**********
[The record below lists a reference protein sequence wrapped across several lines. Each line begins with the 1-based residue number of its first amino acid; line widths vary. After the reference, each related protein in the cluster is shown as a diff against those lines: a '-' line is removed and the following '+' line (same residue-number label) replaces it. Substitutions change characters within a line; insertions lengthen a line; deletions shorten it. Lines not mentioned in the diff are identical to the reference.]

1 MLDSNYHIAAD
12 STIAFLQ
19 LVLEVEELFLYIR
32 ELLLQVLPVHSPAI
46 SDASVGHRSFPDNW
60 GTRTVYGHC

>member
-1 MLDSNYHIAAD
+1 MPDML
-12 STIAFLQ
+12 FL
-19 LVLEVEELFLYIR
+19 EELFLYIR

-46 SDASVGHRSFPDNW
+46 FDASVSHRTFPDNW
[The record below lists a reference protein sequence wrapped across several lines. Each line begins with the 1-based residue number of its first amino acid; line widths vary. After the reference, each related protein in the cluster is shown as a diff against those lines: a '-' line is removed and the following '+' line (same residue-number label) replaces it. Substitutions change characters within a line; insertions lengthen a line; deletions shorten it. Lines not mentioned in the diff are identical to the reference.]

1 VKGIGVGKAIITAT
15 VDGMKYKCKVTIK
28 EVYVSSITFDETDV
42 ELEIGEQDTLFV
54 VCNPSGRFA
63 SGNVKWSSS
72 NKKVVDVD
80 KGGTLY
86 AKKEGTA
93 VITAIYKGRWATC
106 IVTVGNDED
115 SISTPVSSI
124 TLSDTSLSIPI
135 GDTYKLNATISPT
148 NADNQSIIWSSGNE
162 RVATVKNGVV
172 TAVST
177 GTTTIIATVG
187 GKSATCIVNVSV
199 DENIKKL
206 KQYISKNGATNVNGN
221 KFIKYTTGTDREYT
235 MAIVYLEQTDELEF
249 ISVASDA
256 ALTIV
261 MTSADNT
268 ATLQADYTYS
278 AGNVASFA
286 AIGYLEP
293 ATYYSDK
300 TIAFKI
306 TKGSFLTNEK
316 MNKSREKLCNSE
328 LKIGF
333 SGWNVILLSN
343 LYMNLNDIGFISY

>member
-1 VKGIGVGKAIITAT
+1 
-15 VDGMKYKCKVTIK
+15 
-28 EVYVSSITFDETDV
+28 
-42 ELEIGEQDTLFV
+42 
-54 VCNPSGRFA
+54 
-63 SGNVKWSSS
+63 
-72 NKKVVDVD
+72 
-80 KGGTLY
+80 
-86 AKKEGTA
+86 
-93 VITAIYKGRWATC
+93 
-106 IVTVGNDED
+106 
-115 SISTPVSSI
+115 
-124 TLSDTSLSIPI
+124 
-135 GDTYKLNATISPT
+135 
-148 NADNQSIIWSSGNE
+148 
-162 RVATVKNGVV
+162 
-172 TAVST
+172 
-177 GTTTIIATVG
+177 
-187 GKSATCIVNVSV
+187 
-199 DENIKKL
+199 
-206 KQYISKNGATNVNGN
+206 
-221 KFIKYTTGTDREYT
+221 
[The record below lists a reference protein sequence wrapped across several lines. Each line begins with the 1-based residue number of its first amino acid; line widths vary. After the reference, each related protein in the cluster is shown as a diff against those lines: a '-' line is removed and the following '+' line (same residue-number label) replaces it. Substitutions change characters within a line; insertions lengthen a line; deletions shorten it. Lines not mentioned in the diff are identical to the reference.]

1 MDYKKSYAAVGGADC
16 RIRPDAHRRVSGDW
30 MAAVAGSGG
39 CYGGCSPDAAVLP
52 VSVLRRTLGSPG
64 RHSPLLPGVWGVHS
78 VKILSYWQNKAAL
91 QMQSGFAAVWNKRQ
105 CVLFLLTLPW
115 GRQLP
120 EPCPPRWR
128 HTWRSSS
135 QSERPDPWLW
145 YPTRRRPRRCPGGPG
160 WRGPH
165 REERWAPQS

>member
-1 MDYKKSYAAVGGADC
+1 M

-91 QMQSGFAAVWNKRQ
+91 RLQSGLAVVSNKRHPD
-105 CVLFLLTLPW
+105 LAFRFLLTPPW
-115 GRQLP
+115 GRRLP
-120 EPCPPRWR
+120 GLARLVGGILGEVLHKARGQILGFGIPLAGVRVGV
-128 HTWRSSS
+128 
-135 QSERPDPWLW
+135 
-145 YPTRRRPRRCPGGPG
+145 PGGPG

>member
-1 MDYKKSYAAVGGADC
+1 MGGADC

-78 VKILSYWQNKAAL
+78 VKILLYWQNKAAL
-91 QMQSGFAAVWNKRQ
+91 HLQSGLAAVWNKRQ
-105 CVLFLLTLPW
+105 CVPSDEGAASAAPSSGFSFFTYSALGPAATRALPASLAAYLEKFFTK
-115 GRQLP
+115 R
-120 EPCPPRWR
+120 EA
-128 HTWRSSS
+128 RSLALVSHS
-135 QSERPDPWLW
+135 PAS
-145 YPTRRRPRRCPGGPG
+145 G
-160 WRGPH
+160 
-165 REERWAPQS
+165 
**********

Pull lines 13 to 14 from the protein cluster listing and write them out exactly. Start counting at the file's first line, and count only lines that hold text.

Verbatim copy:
-19 LVLEVEELFLYIR
+19 EELFLYIR